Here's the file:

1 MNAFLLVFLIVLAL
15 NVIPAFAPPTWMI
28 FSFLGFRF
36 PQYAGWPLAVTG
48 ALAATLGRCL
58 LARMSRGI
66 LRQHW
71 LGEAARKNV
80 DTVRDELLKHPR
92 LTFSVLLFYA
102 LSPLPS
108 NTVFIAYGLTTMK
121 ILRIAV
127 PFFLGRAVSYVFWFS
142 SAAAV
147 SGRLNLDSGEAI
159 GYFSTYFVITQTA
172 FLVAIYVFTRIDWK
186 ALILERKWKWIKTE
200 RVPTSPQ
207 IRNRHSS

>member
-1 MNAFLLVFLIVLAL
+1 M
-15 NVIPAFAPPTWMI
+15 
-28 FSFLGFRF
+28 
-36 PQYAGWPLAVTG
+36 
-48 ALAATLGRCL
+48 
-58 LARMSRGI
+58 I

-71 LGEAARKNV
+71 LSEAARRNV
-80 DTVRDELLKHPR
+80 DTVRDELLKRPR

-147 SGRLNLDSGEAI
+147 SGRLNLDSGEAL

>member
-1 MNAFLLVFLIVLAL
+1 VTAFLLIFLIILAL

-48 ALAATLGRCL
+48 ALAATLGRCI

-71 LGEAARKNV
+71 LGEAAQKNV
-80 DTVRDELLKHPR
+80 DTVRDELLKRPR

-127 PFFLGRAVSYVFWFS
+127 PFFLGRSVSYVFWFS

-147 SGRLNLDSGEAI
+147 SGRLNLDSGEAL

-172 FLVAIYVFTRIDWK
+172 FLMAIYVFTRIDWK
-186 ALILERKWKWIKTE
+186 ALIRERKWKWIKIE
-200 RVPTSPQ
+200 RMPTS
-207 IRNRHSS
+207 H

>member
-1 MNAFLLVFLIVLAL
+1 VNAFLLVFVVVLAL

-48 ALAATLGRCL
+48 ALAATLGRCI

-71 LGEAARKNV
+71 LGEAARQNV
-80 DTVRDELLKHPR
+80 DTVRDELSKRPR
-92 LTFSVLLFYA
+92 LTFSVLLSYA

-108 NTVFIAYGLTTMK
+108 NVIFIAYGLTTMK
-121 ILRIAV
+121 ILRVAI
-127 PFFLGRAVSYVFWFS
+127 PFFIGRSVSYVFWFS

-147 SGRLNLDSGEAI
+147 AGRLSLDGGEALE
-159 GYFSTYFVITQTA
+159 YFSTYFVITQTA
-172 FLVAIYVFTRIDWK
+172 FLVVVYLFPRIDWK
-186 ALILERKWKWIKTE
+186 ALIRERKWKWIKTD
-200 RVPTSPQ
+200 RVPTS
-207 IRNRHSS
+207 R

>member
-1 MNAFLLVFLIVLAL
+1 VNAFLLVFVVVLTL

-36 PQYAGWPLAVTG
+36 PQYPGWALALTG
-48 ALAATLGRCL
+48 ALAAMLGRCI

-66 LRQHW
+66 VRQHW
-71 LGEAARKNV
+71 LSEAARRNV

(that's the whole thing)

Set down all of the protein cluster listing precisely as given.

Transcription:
1 MNAFLLVFLIVLAL
15 NVIPAFAPPTWMI
28 FSFLGFRF
36 PQYAGWPLAVTG
48 ALAATLGRCL
58 LARMSRGI
66 LRQHW
71 LGEAARKNV
80 DTVRDELLKHPR
92 LTFSVLLFYA
102 LSPLPS
108 NTVFIAYGLTTMK
121 ILRIAV
127 PFFLGRAVSYVFWFS
142 SAAAV
147 SGRLNLDSGEAI
159 GYFSTYFVITQTA
172 FLVAIYVFTRIDWK
186 ALILERKWKWIKTE
200 RVPTSPQ
207 IRNRHSS

>member
-1 MNAFLLVFLIVLAL
+1 M
-15 NVIPAFAPPTWMI
+15 
-28 FSFLGFRF
+28 
-36 PQYAGWPLAVTG
+36 
-48 ALAATLGRCL
+48 
-58 LARMSRGI
+58 I

-71 LGEAARKNV
+71 LSEAARRNV
-80 DTVRDELLKHPR
+80 DTVRDELLKRPR

-147 SGRLNLDSGEAI
+147 SGRLNLDSGEAL

>member
-1 MNAFLLVFLIVLAL
+1 VTAFLLIFLIILAL

-48 ALAATLGRCL
+48 ALAATLGRCI

-71 LGEAARKNV
+71 LGEAAQKNV
-80 DTVRDELLKHPR
+80 DTVRDELLKRPR

-127 PFFLGRAVSYVFWFS
+127 PFFLGRSVSYVFWFS

-147 SGRLNLDSGEAI
+147 SGRLNLDSGEAL

-172 FLVAIYVFTRIDWK
+172 FLMAIYVFTRIDWK
-186 ALILERKWKWIKTE
+186 ALIRERKWKWIKIE
-200 RVPTSPQ
+200 RMPTS
-207 IRNRHSS
+207 H

>member
-1 MNAFLLVFLIVLAL
+1 VNAFLLVFVVVLAL

-48 ALAATLGRCL
+48 ALAATLGRCI

-71 LGEAARKNV
+71 LGEAARQNV
-80 DTVRDELLKHPR
+80 DTVRDELSKRPR
-92 LTFSVLLFYA
+92 LTFSVLLSYA

-108 NTVFIAYGLTTMK
+108 NVIFIAYGLTTMK
-121 ILRIAV
+121 ILRVAI
-127 PFFLGRAVSYVFWFS
+127 PFFIGRSVSYVFWFS

-147 SGRLNLDSGEAI
+147 AGRLSLDGGEALE
-159 GYFSTYFVITQTA
+159 YFSTYFVITQTA
-172 FLVAIYVFTRIDWK
+172 FLVVVYLFPRIDWK
-186 ALILERKWKWIKTE
+186 ALIRERKWKWIKTD
-200 RVPTSPQ
+200 RVPTS
-207 IRNRHSS
+207 R

>member
-1 MNAFLLVFLIVLAL
+1 VNAFLLVFVVVLTL

-36 PQYAGWPLAVTG
+36 PQYPGWALALTG
-48 ALAATLGRCL
+48 ALAAMLGRCI

-66 LRQHW
+66 VRQHW
-71 LGEAARKNV
+71 LSEAARRNV